Saturday, June 9th marked the 3rd race in the 2012 Forge Trail Series. The Hells Hills 10K and half marathon was held at Lincoln Parish Park in Ruston, LA.
I rode up with race director, Jeff Beck early Friday morning. We intended to leave Thursday evening, camp that night, then mark the course Friday morning so we could take it easy that afternoon. However, a back injury had Jeff immobilized all day Thursday, and we were both worried about what that would mean for Friday and race day. But he soldiered through it and toughed it out for a couple days, doing much more than his doctor, physical therapist and wife would have approved.
We began marking the race course shortly before noon. He had his bike and did the first part of the half marathon course, which had more splits and intersections, while I tackled the 10K and second part of the half marathon course. I was on foot, and ran bits of it, stopping to put up arrows, tape and to take a few pictures. The trails at Lincoln Parish Park are very well marked already, so it was a pretty easy job to mark it do runners would stay on course. But I did manage to lengthen it a bit by adding a short hilly section not originally on the course map. I didn’t hear anyone complain, so it must not have been too bad.
Check out some pictures from the race course below:
Of course I had to take a break to hydrate while marking the course.
We had finished by 2:30, then put up a few banners at the pavilion near the start, then headed to find a campsite and a well deserved beer.
Before long, some friends and fellow racers joined us at the campsite and we headed into town for a bite to eat at Portico’s, just a couple miles up the road. It was late when we got back, and everyone crashed almost immediately.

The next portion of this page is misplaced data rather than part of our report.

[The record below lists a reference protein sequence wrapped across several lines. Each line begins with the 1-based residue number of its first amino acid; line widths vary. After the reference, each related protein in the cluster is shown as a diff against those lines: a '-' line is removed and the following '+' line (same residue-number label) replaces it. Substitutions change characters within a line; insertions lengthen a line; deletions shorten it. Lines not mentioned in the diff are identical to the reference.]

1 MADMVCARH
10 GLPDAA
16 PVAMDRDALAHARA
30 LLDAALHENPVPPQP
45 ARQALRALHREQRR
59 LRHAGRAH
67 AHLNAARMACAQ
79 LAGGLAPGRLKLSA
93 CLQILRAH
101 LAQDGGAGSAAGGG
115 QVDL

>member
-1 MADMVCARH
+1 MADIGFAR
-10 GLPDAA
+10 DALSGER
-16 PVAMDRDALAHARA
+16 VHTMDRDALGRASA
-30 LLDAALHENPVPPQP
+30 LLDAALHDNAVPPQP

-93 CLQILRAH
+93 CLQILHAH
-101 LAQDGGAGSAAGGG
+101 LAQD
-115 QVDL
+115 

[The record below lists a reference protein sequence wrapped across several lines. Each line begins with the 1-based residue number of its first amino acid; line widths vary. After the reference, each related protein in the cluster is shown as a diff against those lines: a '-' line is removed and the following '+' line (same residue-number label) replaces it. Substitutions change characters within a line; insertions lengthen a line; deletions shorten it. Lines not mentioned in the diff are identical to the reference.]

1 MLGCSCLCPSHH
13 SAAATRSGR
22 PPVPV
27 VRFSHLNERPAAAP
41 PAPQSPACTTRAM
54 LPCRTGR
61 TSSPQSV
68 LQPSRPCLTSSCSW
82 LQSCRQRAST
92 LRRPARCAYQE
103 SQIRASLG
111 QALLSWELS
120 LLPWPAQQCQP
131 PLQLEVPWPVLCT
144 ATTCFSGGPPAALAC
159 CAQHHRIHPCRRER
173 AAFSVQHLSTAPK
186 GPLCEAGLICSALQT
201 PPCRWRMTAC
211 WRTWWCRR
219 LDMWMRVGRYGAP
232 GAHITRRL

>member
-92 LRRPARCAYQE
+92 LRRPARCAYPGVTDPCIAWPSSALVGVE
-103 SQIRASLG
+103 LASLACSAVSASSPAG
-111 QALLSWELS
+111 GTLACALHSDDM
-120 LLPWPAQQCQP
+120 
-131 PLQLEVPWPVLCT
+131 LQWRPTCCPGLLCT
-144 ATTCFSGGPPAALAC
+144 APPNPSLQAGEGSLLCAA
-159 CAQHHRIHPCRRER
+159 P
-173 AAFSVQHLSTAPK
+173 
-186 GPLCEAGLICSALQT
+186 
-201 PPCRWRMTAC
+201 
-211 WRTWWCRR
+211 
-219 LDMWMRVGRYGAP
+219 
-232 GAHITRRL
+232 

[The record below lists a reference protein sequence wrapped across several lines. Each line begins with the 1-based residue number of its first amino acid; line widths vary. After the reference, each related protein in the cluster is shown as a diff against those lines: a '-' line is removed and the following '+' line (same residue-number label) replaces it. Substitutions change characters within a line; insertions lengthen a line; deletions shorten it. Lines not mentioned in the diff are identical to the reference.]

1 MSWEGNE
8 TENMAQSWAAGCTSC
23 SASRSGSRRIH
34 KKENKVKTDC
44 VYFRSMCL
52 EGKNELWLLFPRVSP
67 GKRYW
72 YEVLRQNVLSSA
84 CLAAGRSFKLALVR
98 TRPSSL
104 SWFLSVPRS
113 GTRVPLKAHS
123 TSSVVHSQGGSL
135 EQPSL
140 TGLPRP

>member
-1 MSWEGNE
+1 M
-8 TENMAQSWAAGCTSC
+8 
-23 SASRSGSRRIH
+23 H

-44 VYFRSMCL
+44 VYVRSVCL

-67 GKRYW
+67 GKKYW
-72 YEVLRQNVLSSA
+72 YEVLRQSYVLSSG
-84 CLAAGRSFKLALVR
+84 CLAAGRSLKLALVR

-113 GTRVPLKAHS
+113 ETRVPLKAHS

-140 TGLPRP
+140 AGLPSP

The 4 AM alarm came much too early, but there was work to be done. Jeff and I found a convenience store up the road and grabbed about 150 pounds of ice to keep the water, sports drinks and post-race beer cold. We then unloaded a trailer full of race gear, drinks, ice chests, PA system and many more things for the race.
By 6 AM, I was headed to some road crossings to set up the aid stations with water coolers and sports drinks while Jeff got the race numbers and shirts ready for packet pickup. Racers began filing in shortly after 6:30, and a steady stream was picking up their gear until 8:00.
Remembering I had a race to run myself, I gathered my things and took a few pre-race pics with my good friend and Rouge Orleans teammate, Kristin.
Apparently, I was doing something wrong.
Runners lined up at the start, butt to butt, as the 10K runners took off in one direction, while the half marathon runners headed in the other direction. The gun went off, and so did the runners. I was running the half, which meant one loop around the lake, which was about 1.3 miles. Then we headed into the woods and dirt trails. I kept a nice pace to start, somewhere in the group about 10 runners back. I only passed a couple of runners in the first few miles and felt pretty good. The trails were very dry and in great shape. You had to watch your footing though, as rocks and roots were abundant. The first few miles were relatively flat, with only some gentle rolling hills. The second half, however, was a different story.